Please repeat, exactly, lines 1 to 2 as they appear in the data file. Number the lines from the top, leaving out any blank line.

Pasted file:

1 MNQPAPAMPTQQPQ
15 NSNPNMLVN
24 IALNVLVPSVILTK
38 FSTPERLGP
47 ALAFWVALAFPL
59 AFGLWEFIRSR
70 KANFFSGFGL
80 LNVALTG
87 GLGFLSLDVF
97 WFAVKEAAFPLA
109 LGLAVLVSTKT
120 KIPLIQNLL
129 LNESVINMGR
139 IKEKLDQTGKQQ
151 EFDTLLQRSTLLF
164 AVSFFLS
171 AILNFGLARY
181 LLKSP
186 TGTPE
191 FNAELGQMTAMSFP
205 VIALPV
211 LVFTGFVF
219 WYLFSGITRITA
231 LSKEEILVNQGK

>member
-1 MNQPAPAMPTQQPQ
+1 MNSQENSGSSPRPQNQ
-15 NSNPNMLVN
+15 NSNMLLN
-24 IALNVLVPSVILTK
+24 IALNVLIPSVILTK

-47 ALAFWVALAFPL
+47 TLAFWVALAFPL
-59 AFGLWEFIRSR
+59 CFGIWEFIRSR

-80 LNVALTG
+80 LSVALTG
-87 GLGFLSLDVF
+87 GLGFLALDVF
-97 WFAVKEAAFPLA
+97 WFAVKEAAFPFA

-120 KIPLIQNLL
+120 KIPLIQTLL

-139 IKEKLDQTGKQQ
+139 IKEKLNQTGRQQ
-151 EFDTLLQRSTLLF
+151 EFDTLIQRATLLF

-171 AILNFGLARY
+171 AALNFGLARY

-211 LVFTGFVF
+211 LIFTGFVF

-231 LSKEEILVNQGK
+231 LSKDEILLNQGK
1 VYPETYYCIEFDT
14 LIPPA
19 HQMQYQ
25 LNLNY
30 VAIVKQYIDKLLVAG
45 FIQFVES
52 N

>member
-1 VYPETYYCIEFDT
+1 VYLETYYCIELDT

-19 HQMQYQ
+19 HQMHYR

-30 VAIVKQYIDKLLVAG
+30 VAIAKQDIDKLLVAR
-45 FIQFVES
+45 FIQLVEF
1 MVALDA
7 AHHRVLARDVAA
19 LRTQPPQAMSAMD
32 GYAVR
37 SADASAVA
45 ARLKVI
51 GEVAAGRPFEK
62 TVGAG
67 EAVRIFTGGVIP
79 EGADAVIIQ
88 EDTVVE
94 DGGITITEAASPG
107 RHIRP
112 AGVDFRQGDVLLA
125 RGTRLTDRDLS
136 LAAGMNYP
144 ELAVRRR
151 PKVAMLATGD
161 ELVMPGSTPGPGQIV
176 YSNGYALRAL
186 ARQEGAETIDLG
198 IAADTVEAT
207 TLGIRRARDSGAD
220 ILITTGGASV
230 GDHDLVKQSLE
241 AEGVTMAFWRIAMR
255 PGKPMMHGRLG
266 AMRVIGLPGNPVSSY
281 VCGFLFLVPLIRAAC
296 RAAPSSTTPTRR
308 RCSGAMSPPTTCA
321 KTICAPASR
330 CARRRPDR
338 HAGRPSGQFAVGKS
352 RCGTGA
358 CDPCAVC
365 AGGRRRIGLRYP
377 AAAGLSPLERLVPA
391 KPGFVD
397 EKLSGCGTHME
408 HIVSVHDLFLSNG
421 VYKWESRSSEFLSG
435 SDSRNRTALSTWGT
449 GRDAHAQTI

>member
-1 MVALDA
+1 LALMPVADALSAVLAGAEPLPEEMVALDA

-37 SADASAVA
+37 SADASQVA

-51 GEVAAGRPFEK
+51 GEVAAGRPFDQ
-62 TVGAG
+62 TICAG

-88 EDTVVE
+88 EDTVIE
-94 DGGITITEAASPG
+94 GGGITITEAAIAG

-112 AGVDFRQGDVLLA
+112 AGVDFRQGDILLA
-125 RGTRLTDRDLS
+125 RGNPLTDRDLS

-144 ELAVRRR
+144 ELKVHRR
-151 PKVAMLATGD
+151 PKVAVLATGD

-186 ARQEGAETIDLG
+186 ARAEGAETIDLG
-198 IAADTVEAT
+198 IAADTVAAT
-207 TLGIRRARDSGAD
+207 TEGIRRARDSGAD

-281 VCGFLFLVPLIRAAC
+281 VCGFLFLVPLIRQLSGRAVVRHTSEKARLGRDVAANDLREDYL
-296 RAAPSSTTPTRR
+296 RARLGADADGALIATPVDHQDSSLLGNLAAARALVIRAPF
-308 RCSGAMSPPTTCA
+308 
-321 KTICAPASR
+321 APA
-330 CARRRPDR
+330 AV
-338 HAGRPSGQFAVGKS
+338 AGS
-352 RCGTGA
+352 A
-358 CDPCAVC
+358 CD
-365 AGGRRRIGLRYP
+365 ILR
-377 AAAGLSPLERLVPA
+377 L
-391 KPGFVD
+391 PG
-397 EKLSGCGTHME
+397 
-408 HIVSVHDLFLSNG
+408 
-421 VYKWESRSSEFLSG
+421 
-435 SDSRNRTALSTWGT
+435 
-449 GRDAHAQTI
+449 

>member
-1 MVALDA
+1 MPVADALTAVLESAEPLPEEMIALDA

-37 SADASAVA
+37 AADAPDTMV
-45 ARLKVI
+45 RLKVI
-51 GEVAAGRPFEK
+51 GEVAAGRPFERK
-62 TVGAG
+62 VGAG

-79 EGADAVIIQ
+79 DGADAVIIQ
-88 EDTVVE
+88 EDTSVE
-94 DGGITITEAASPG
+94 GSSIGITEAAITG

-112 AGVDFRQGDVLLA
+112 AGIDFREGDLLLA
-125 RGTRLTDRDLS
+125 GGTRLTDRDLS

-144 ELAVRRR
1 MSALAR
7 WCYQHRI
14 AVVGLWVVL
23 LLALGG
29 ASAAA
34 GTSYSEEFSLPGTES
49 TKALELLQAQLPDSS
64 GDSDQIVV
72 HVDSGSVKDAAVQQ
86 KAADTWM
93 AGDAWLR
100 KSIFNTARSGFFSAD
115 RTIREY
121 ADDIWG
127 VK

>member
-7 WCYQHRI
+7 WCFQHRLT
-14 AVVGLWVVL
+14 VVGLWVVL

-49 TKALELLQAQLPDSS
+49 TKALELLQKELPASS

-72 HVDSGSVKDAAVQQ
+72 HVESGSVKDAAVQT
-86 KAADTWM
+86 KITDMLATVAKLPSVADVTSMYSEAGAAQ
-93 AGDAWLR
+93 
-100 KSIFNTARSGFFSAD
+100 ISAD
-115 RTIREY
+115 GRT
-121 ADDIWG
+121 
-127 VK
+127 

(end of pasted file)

1 MNQPAPAMPTQQPQ
15 NSNPNMLVN